Candidates and Muslim Groups Keep Distance From Each Other
The annual meeting of one of the country’s leading Muslim American organizations is still several weeks away, but the list of probable no-shows currently includes a half-dozen presidential front-runners.
The meeting, to be held December 15 in Los Angeles by the Muslim Public Affairs Council, falls little more than two weeks before the candidates will face their first test of the primary season in Iowa. But as the presidential hopefuls enter the next phase of the race to win endorsements and voters, their likely absence from the MPAC stage reflects a larger lack of engagement with the organized Muslim American community, according to a half-dozen insiders and experts. At the same time, Muslim leaders say, it remains unclear whether they will come together to make a collective endorsement in the race, as they did for George Bush in 2000 and John Kerry in 2004.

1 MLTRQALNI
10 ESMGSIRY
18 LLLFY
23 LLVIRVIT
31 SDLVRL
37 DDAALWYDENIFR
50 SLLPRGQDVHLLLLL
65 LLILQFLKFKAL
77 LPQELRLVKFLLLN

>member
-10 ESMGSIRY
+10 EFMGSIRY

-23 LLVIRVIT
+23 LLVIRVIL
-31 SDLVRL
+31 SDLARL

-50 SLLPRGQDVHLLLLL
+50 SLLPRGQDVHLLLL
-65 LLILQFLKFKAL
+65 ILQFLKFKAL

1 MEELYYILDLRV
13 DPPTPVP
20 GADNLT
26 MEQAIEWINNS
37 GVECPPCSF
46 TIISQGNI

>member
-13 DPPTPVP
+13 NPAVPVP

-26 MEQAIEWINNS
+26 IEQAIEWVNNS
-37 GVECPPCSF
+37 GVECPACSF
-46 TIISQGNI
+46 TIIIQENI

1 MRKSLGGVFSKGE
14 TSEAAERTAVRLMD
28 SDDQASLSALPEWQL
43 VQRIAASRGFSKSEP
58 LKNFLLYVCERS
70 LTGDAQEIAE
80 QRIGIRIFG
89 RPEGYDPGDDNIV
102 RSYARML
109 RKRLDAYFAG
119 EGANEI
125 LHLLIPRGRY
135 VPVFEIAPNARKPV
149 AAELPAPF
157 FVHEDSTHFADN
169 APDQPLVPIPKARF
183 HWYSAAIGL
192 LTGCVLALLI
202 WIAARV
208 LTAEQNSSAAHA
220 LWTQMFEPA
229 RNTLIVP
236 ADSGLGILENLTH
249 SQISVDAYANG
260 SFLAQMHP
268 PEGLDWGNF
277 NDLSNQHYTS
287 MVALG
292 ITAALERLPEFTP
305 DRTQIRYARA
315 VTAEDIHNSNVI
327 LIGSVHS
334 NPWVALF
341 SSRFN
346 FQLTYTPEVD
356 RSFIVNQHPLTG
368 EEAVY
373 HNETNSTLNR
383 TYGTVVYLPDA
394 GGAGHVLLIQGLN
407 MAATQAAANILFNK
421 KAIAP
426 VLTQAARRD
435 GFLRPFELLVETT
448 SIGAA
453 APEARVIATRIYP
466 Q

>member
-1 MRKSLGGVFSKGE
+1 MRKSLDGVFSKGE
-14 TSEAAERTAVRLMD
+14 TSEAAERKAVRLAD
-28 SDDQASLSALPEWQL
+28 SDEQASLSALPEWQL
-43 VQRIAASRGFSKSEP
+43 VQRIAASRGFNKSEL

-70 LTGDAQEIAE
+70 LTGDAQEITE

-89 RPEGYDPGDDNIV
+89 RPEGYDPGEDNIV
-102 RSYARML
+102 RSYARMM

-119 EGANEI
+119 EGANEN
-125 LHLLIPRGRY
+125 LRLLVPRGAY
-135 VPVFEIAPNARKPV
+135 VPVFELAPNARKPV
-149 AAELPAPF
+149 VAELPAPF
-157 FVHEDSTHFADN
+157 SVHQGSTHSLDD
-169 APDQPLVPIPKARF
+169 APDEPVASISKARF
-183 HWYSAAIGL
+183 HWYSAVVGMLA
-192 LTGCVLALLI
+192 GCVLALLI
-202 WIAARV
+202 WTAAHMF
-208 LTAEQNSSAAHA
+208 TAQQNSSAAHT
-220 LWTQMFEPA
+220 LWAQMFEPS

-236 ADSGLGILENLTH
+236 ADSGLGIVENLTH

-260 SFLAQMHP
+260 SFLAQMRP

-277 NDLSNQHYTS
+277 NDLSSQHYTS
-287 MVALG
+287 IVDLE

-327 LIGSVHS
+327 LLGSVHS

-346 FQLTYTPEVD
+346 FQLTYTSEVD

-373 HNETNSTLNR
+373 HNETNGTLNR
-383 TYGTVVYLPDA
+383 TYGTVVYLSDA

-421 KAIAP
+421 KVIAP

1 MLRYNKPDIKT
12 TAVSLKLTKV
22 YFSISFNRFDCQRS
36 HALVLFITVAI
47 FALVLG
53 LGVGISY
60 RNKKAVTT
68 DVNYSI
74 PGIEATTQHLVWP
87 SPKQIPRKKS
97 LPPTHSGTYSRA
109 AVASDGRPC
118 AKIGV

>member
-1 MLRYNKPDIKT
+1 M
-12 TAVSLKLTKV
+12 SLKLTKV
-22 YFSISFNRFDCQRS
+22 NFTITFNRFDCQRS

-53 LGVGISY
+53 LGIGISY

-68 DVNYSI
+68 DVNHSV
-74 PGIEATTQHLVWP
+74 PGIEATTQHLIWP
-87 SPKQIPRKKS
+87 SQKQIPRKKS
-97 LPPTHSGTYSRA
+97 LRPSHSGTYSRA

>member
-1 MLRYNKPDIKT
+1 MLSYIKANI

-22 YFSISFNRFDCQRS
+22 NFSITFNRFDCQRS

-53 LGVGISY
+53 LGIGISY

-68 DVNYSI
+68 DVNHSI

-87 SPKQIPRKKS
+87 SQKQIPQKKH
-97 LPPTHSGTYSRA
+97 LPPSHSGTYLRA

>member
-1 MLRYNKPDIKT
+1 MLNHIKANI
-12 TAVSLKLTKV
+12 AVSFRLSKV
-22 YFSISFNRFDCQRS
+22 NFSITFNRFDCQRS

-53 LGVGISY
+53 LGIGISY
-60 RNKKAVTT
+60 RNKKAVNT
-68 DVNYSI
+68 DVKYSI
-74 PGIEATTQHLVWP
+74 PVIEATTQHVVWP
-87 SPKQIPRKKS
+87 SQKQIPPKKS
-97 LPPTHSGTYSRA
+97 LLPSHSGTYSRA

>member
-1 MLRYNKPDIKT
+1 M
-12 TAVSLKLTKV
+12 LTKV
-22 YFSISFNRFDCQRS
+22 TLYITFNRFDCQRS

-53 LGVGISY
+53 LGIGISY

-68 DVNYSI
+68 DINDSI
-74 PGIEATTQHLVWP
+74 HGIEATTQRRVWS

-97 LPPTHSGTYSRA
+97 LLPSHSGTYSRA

Both sides — the candidates and the Muslim community leaders — have reasons for holding each other at arm’s length. The candidates may be wary of getting too cozy with Muslim leaders, including several of MPAC’s top officials, some of whom have been fiercely criticized in the past for making statements viewed as anti-Israel or antisemitic.
Many in the Muslim American community, meanwhile, are wary of jumping head first into the presidential contest, having been sorely disappointed by the policies of George Bush, whom they backed overwhelmingly in 2000.
“Muslims, I think, in the year 2007 are far more sophisticated than they were, say, five years ago,” said Muneer Fareed, secretary general of the Islamic Society of North America. “This is perhaps the second phase in the American Muslim learning experience: You have to support your particular candidate or cause, knowing, however, that you rarely get exactly what you want.”